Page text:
Also: Leslie Jamison is writing two new books; a poem by Rowan Ricardo Phillips.
Former Secret Service agent Dan Emmett's memoir, Within Arm's Length, chronicles his 21 years on the job. But critic J.P. O'Malley says good government agents don't necessarily make good storytellers.
Drakes Bay Oyster Company is resisting the expiration of its lease in Marin County, Calif. The debate may reach the Supreme Court, and it's dividing residents of the San Francisco Bay Area.
An exhibit at Smithsonian's Archives of American Art investigates the relationship between artists and their models. The stern woman in Grant Wood's American Gothic? That was actually his sister, Nan.
Alan Cheuse picks three debut writers to send your mind globe-trotting this summer.
Children's book author and illustrator Peter Sís maps the life and flights of another kid-lit star, Antoine de Saint-Exupéry, in his gorgeously illustrated new book The Pilot and the Little Prince.
Essence might be the longest-running magazine for black women, but the authors of a new book, The Man From Essence, admit that it was a long road to build the brand.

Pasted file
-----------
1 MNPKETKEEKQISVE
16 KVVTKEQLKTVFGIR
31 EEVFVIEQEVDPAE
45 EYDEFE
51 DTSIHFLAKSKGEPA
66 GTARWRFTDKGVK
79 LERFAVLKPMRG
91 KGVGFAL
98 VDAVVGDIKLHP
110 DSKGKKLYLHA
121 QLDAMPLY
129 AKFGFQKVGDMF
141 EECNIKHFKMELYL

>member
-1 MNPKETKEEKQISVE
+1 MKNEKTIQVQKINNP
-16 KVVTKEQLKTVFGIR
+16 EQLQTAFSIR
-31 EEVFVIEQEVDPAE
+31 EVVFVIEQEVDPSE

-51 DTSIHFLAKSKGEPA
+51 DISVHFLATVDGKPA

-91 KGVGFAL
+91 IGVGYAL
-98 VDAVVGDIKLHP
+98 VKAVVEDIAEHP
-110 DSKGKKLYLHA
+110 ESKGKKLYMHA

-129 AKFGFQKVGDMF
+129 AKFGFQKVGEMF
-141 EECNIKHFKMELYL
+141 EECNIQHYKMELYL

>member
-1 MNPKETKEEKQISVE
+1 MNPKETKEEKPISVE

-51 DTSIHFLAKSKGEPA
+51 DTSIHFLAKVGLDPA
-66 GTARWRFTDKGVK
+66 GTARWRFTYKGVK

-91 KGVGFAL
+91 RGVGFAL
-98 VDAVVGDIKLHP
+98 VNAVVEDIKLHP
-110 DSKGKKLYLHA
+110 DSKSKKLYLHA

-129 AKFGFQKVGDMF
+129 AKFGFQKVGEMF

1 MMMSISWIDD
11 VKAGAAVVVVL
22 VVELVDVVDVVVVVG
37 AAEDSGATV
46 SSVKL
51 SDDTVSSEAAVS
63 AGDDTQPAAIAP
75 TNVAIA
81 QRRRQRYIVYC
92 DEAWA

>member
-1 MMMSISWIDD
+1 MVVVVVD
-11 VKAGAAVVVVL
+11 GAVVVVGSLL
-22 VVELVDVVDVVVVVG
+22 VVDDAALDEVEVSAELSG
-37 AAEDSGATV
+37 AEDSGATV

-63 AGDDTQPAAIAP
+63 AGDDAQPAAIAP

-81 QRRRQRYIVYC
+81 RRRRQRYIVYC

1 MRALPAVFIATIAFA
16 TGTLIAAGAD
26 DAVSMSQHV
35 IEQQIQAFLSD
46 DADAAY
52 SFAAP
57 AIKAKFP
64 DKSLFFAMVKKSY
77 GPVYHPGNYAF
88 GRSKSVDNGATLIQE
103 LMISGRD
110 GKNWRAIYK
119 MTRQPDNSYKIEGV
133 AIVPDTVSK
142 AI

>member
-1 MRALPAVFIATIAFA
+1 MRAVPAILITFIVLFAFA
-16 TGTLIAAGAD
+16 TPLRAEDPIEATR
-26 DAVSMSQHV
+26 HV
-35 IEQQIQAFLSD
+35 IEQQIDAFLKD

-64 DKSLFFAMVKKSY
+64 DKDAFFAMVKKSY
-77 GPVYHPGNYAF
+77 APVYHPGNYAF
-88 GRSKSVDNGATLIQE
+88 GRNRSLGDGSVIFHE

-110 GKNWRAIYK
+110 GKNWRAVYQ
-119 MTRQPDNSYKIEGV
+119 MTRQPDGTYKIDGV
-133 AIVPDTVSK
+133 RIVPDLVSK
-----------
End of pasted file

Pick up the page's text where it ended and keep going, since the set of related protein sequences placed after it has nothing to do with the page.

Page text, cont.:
In a surprising defeat, House Majority Leader Eric Cantor lost his seat to Tea Party challenger David Brat. But what does this mean for Republicans going forward? The Beauty Shop ladies weigh in.
Also: Eric Hill, creator of the Spot the Dog series, has died; Karl Ove Knausgaard looks at his uncomfortable relationship with celebrity.
Ten-year-old Melanie, the star of M.R. Carey's new novel, doesn't know why she needs armed guards and restraints. But readers will find out soon enough, in this grotesque yet grimly hopeful thriller.
An appeals court has ruled against a group of authors, deciding in favor of a consortium of universities in a case that hinged on copyright law and provisions of the Americans with Disabilities Act.
Larry Wilmore talks to NPR TV critic Eric Deggans about the pressure of moving from his job as the "senior black correspondent" on The Daily Show to his spot as host of the new show Minority Report.
The 68-year-old film director hitchhiked from Baltimore to San Francisco for his book Carsick. He says hitchhiking is "the worst beauty regimen ever" and admits he always kept his luggage with him.
The Rise and Fall of Great Powers — the latest from Imperfectionists author Tom Rachman — follows the travels of a young bookstore proprietor. It's a "strange" book that requires a bit of patience.